I wonder how those “cousins” looked when they left that restaurant; ready for war, but not for love.

Creativity emerges from the careful cultivation of one’s interior life. In Gregory’s instance, we see how in cultivating a rich interior life and reading the world you live in equips you with the tools to build peace in a world bent on destruction.

 

R.I.P. Michael Brown (“Be Free,” J. Cole)

Models Monday: First Day of First Grade

Most Georgia schools have started today. My son started first grade. His teacher seems like a warm person. My son looked like he was alright when I left; no crying or clinging. The worst thing that happened today actually began when he first enrolled and I saw the required uniform. Here he is in just the summer version:

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Lord help this uniform…and it gets worse. The summer version comes in two designs: the one you see and one that’s predominately orange, a warm-up jacket; and a varsity jacket. The winter version is dreadful: one pair of orange and burgundy Addidas; orange and burgundy socks; khaki trousers, long sleeve shirts in the same orange and burgundy version as the short sleeve version; and one entirely black sweatsuit.

Now, the only way this uniform makes sense is if his school were located in the People’s Republic of China and he had been identified as a future Olympian; otherwise, why would you dress “scholars” as athletes? I have never in my life seen a school uniform that didn’t include an oxford shirt and polo option, a tie, a sweater, a blazer, and dress shoes. I don’t understand how this uniform teaches students anything about appropriate attire with respect to the occasion. In this case, the students are only always ready for a workout.

When I was in elementary school, we were required to have our shirts tucked in at all times, blue and white socks only, boys were required to wear ties, and we all were required to cover our white or blue blouses and shirts with a vest or sweater. In high school we wore saddle shoes (until a later change to brown or black shoes), blue, green, or white socks, a vest, a sweater, and a blazer. You could never be in compliance with the uniform code if your shirt wasn’t covered with a vest, sweater, or blazer and all formal assemblies required blazers. Although my son likes his mini-Virginia Tech style workout gear, I think he would’ve also liked something more traditional.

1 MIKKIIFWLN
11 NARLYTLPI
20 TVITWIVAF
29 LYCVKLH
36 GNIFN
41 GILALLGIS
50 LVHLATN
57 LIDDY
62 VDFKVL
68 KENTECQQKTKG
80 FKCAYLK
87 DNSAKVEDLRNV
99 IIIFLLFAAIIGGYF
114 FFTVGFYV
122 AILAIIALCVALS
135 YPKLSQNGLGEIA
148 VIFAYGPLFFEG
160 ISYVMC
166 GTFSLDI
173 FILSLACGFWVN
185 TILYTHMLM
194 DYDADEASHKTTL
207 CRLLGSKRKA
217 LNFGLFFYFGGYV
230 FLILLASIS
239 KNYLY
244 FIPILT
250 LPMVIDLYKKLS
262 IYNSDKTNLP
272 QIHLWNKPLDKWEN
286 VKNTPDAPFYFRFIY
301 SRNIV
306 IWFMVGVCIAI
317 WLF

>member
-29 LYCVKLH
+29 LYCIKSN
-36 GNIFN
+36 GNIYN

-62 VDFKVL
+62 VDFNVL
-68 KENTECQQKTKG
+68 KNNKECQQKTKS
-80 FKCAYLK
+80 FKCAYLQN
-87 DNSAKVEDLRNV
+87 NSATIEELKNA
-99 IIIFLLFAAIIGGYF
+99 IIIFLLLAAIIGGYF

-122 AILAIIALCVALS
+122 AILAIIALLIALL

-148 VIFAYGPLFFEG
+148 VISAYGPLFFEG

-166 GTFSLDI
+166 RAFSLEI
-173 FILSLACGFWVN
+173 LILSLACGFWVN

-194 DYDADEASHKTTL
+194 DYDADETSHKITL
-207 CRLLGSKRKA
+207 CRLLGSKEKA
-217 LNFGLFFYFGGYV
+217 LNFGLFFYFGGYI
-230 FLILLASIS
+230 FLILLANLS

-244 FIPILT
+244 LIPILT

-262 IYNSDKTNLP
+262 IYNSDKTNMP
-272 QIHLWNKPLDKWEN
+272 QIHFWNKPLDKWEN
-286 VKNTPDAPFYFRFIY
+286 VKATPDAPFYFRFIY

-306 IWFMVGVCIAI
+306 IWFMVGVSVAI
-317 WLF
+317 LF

Hopefully, we’ll be selling our house and buying a new one in the next few years so that he can attend a school where students aren’t driven towards athletics and guided towards other intellectual and professional possibilities. Anyway, I hope his day goes better than the look of that uniform…I’ll let you know.

Models Monday: Still Thinking about Duck & Goose (edited)

The only time I remember books being read to me is when I attended elementary school and I loved it. I also remember my classmates’ enthusiasm when we learned of the weeklong book fair planned for our school as well as those weekly trips to the school’s library. If anyone ever read to me at home, I have no memory of it. I saw people around me reading and was often told to “go and read something.”

Now that I read to my son, it gives me an opportunity to reflect on these stories . Duck and Goose followed by Duck, Duck, Goose, both by Tad Hills, are two that I think about and reference quite often. In fact, I’ve written two (now three) other posts on Hill’s work. The second book is one that I reflect on the most. Duck, Duck, Goose adds a competitive element to the friendship between Duck and Goose. Thistle, the new duck, wants to transform what had been a mostly cooperative relationship into a game of winners and losers.

My favorite part of the book, and the portion that I cite all the time, is when Goose comes to a point where he decides that he has had enough of Thistle’s contests.

Tad Hills. Duck, Duck, Goose. Schwartz and Wade, 2007.
Tad Hills. Duck, Duck, Goose. Schwartz and Wade, 2007.

The top panel shows Thistle creating another one of his contests when Hill writes, “Goose had had enough.” Anytime I’m fed up with the inevitable nonsense that life presents, I say out loud, “Goose has had enough,” which means I’m done with this foolishness and I turn towards my own agenda. If you don’t have a phrase that allows for an escape from this mad, mad, mad, mad world, you can use mine.